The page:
- Questioning Modern Chinese Views of Temporality in Context of Comparative Philosophy
The Trend and Brief History for Zhang Taiyan Research: Locating Viren Murthy’s Book
In recent years, increasing attention has been paid to late Qing intellectual history (1890–1911). Partly it is because of interest in the 1911 revolution, which resulted in the collapse of the Qing dynasty and the establishment of the first republican [End Page 543] government in Chinese history. From 1911 to today, in a strict sense, republicanism (gonghe, literally, “people in equality and harmony”) is still an unfinished project for the Chinese people. Furthermore, China entered into the global capitalist world after its economic reform and the opening-up policy that started in 1978; realistically, it is now reemerging as an important member in the world market. Thus, it is reasonable that scholars both within and outside China are still discussing the nature of Chinese modernity, if, indeed, Chinese modernity is understood as the opening of China to the Eurocentric world since the late Qing.
Of thinkers in late Qing China, Zhang Taiyan (章太炎, i.e., Zhang Binglin 章炳麟, 1868–1936) has received the most attention. Zhang Taiyan was one of the most accomplished Chinese philologists, linguists, philosophers, and social, political, and literary critics at the turn of the twentieth century. He is known today as a great scholar who was deeply immersed in traditional classical learning. At the same time, he has penetrating insights into Western philosophy, religion, and sociology. In this sense, Zhang Taiyan’s works themselves are a kind of comprehensive conglomeration and fusion of traditional and modern learning, East and West, late Qing China, and Meiji Japan. Politically, he is one of the most important anti-Manchurian revolutionaries and thinkers who worked with Sun Yat-sen (i.e., Sun Zhongshan, 1866–1925) during the 1911 revolution. Both politically and scholarly, he exerted a very substantial influence upon the young intellectual leaders in the May Fourth Movement, including Lu Xun (1881–1936), Zhou Zuoren (1885–1967), and Hu Shi (1891–1962). Lu Xun and Zhou Zuoren, brothers, were two of Zhang’s disciples when Zhang was the main theorist and propagator for the revolutionary camp in Tokyo. This is to say that the study of Zhang Taiyan is also key for an examination of Chinese modernity, because Zhang Taiyan’s philosophy encourages us to throw a spotlight into the ignored corners of Chinese modernity. Viren Murthy’s book The Political Philosophy of Zhang Taiyan examines Zhang Taiyan’s philosophy precisely to grasp the problem of Chinese modernity differently from other scholars.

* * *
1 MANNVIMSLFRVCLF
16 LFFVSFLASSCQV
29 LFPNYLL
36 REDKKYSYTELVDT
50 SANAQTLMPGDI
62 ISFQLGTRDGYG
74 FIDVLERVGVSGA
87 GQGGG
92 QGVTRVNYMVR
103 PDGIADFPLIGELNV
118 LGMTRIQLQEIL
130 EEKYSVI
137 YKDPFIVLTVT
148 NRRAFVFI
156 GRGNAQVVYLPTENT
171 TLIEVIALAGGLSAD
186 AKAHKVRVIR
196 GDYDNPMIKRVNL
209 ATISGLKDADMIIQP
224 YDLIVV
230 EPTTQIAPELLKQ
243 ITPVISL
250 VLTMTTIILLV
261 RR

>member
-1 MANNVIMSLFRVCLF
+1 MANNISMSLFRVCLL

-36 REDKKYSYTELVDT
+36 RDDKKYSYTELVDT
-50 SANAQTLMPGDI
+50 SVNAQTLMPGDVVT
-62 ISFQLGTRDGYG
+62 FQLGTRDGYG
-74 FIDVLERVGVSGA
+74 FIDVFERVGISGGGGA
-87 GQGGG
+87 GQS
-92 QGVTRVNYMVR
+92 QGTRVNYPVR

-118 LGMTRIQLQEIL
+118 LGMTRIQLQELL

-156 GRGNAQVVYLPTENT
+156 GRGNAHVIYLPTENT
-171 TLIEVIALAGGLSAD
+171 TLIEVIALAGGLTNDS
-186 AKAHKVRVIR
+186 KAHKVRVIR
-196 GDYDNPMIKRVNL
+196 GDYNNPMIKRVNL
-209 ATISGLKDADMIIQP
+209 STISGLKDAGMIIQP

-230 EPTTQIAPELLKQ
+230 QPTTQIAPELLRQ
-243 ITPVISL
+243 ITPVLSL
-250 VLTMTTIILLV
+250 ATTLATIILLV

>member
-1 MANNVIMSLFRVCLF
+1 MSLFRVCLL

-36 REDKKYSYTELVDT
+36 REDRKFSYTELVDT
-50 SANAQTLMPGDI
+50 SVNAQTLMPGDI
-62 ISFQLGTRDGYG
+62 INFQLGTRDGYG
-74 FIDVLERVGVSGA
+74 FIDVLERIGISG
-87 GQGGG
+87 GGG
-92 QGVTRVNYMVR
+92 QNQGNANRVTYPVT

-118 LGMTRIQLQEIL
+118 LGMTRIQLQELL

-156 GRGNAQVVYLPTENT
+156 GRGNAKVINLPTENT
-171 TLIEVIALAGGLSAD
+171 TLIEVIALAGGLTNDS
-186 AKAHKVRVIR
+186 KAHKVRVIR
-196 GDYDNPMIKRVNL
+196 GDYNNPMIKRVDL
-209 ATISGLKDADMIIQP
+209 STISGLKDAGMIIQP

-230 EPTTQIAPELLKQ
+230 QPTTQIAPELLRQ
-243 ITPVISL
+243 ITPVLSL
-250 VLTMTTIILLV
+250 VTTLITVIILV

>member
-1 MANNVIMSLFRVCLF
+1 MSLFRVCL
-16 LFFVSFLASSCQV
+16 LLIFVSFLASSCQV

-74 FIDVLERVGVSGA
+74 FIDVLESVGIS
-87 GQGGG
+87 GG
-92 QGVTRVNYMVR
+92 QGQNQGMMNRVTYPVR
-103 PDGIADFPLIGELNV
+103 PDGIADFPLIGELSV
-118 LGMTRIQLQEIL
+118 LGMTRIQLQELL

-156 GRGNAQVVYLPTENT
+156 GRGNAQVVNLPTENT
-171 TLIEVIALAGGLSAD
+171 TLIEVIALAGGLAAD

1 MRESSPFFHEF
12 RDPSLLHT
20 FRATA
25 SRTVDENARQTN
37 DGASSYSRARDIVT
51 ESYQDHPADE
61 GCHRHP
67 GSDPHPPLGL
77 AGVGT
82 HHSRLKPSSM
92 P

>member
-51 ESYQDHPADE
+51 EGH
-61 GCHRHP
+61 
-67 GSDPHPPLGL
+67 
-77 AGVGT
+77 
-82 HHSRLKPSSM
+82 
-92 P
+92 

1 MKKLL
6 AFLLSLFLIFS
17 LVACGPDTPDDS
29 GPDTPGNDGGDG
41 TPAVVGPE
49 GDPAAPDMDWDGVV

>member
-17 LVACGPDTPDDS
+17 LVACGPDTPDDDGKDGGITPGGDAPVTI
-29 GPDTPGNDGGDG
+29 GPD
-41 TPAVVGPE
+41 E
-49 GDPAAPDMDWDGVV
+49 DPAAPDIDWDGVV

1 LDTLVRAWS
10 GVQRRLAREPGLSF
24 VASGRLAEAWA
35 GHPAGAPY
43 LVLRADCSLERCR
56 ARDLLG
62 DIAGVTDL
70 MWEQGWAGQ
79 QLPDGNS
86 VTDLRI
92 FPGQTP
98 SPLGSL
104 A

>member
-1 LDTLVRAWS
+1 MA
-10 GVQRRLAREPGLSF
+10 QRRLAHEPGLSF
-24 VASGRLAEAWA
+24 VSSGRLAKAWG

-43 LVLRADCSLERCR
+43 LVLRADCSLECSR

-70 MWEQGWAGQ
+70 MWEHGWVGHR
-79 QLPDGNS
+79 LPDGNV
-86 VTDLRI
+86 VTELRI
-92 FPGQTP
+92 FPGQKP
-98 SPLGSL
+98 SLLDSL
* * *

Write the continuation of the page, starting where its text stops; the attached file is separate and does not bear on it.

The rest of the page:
Until recently, despite his importance in modern Chinese history, Zhang has not received sufficient attention in current scholarship in greater China. It is partly due to the dominance of modernist ideology that is based on linear progressivist temporality. It is also partly due to the bias of Communist and Guomindang historians, because Zhang was critical of both China’s Communist trends in late 1920s and of Chaing Kai–shek’s (1887–1975) Guomingdang government at the same time. Zhang’s criticism was even directed again Sun Zhongshan, whom both political parties respect. Formerly, Zhang was also well known for his feud with Sun early in 1907.
Before Viren Murthy’s book, there were four English monographs on Zhang Taiyan: Wong Young-tsu’s Search for Modern Nationalism: Zhang Binglin and Revolutionary China 1869–1936 (Hong Kong: Oxford University Press, 1989); Kauko Laitinen’s Chinese Nationalism in the Late Qing Dynasty: Zhang Binglin as [End Page 544] an Anti-Manchu Propagandist (London: Curzon Press, 1990); Shimada Kenji’s Pioneer of the Chinese Revolution: Zhang Binglin and Confucianism (translated by Joshua A. Fogel, Stanford, Calif.: Stanford University Press, 1990); and Wong Young-tsu’s Beyond Confucian China: The Rival Discourses of Kang Youwei and Zhang Binglin (London: Routledge, 2010). Shimada (島田虔次) is a well-known Japanese intellectual historian on Confucianism, and his book is a translation from Japanese. Shimada’s book deals with Zhang’s thoughts within traditional Chinese thoughts, especially within the...